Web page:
If you go down in the woods today, you’re sure of a big surprise: The Secret of Kells (2009) is a weirdly unique Irish animation which tells the story of the Book of Kells – currently on display in Dublin’s Trinity College – a colourful manuscript made by monks in a tiny village who were under threat from a Viking invasion.
Not your average inspiration for a movie, perhaps, but that didn’t seem to deter director Tomm Moore who has produced an exquisite, vibrantly stylistic animation.
The Secret of Kells begins with a chicken being chased around town, but soon we’re introduced to Brendan (Evan McGuire), a small boy with red hair and a stern Uncle, Abbott Cellach (Brendan Gleeson). Undeterred by the Abbott’s obsession with bolstering the village defences, Brendan is fascinated by Brother Aidan (Mick Lally), a master illustrator and monk from Iona. With him he has brought the “Book of Kells”, a source of hope and Gospel in a time of darkness.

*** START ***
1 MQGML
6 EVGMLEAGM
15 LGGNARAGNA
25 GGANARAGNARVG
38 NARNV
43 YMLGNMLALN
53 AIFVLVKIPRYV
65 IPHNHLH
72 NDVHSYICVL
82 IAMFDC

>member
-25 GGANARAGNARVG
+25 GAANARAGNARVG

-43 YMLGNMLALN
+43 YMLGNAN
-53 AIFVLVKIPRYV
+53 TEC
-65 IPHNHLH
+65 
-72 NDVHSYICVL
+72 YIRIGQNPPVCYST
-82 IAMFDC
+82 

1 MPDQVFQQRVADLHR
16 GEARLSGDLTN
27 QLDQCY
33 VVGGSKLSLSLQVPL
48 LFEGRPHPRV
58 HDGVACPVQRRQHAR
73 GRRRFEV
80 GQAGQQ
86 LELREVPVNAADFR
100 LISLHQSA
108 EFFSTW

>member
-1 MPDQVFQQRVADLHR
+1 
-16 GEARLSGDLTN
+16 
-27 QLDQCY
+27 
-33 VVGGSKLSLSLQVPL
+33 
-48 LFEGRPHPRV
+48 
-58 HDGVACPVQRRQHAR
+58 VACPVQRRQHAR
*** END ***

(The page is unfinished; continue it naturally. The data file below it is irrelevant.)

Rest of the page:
Divided clearly between light and shadow, the cloud of incoming violence is a bold blot on the landscape; the enemy forces are angular, geometric beasts, accompanied by pitch-black crows that conjure an ominous sense of dread. It’s quite intense for a PG certificate, but kids will be transfixed throughout; The Secret of Kells is a vivid delight, with its simple line drawings and overlapping oblongs. At just 75 minutes, Moore’s Oscar-nominee is a shifting kaleidoscope of imagination that blows many of its 3D competitors clean off the page.
The Secret of Kells is an impressive and idiosyncratic tale, which blends calligraphy and history to paint a gorgeous illustration of Irish legend. Ravishing.